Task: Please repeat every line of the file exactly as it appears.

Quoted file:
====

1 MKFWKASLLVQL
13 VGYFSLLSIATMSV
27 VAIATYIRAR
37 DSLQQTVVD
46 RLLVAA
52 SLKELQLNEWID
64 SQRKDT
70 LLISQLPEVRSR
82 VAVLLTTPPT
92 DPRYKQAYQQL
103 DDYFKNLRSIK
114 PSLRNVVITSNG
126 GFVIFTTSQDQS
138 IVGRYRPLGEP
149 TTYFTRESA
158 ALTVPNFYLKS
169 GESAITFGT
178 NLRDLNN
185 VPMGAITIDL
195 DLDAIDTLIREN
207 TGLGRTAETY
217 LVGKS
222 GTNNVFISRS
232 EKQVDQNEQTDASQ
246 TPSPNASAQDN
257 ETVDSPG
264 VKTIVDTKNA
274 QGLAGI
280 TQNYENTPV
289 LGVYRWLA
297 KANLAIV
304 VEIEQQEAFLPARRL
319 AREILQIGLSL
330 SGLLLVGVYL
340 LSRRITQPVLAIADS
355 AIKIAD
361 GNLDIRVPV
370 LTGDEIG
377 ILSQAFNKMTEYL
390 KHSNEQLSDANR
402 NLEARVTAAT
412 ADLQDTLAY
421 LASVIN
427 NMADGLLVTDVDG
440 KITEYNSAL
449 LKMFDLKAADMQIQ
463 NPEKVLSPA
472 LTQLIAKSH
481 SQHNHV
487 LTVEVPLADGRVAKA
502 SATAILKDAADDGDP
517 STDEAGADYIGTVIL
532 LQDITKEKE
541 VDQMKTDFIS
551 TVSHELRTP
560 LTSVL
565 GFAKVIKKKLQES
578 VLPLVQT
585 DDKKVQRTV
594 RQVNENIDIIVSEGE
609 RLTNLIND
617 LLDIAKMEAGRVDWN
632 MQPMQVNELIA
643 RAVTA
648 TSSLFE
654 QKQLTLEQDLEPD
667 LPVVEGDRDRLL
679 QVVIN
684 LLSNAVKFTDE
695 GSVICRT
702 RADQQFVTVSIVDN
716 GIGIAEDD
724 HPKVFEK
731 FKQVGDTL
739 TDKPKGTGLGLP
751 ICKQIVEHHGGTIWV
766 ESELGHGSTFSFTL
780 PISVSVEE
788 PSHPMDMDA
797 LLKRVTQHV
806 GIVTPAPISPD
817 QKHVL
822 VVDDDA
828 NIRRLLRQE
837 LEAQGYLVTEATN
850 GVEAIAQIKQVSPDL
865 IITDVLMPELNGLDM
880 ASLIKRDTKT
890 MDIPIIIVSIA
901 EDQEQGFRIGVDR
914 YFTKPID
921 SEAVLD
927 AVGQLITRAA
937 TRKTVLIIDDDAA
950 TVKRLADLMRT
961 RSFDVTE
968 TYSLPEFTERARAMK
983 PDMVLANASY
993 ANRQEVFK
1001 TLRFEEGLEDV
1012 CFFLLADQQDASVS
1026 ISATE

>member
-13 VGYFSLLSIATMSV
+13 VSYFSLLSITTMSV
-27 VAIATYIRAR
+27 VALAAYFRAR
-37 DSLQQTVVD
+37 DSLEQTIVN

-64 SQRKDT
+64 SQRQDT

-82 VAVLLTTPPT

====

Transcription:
1 MKFWKASLLVQL
13 VGYFSLLSIATMSV
27 VAIATYIRAR
37 DSLQQTVVD
46 RLLVAA
52 SLKELQLNEWID
64 SQRKDT
70 LLISQLPEVRSR
82 VAVLLTTPPT
92 DPRYKQAYQQL
103 DDYFKNLRSIK
114 PSLRNVVITSNG
126 GFVIFTTSQDQS
138 IVGRYRPLGEP
149 TTYFTRESA
158 ALTVPNFYLKS
169 GESAITFGT
178 NLRDLNN
185 VPMGAITIDL
195 DLDAIDTLIREN
207 TGLGRTAETY
217 LVGKS
222 GTNNVFISRS
232 EKQVDQNEQTDASQ
246 TPSPNASAQDN
257 ETVDSPG
264 VKTIVDTKNA
274 QGLAGI
280 TQNYENTPV
289 LGVYRWLA
297 KANLAIV
304 VEIEQQEAFLPARRL
319 AREILQIGLSL
330 SGLLLVGVYL
340 LSRRITQPVLAIADS
355 AIKIAD
361 GNLDIRVPV
370 LTGDEIG
377 ILSQAFNKMTEYL
390 KHSNEQLSDANR
402 NLEARVTAAT
412 ADLQDTLAY
421 LASVIN
427 NMADGLLVTDVDG
440 KITEYNSAL
449 LKMFDLKAADMQIQ
463 NPEKVLSPA
472 LTQLIAKSH
481 SQHNHV
487 LTVEVPLADGRVAKA
502 SATAILKDAADDGDP
517 STDEAGADYIGTVIL
532 LQDITKEKE
541 VDQMKTDFIS
551 TVSHELRTP
560 LTSVL
565 GFAKVIKKKLQES
578 VLPLVQT
585 DDKKVQRTV
594 RQVNENIDIIVSEGE
609 RLTNLIND
617 LLDIAKMEAGRVDWN
632 MQPMQVNELIA
643 RAVTA
648 TSSLFE
654 QKQLTLEQDLEPD
667 LPVVEGDRDRLL
679 QVVIN
684 LLSNAVKFTDE
695 GSVICRT
702 RADQQFVTVSIVDN
716 GIGIAEDD
724 HPKVFEK
731 FKQVGDTL
739 TDKPKGTGLGLP
751 ICKQIVEHHGGTIWV
766 ESELGHGSTFSFTL
780 PISVSVEE
788 PSHPMDMDA
797 LLKRVTQHV
806 GIVTPAPISPD
817 QKHVL
822 VVDDDA
828 NIRRLLRQE
837 LEAQGYLVTEATN
850 GVEAIAQIKQVSPDL
865 IITDVLMPELNGLDM
880 ASLIKRDTKT
890 MDIPIIIVSIA
901 EDQEQGFRIGVDR
914 YFTKPID
921 SEAVLD
927 AVGQLITRAA
937 TRKTVLIIDDDAA
950 TVKRLADLMRT
961 RSFDVTE
968 TYSLPEFTERARAMK
983 PDMVLANASY
993 ANRQEVFK
1001 TLRFEEGLEDV
1012 CFFLLADQQDASVS
1026 ISATE

>member
-13 VGYFSLLSIATMSV
+13 VSYFSLLSITTMSV
-27 VAIATYIRAR
+27 VALAAYFRAR
-37 DSLQQTVVD
+37 DSLEQTIVN

-64 SQRKDT
+64 SQRQDT

-82 VAVLLTTPPT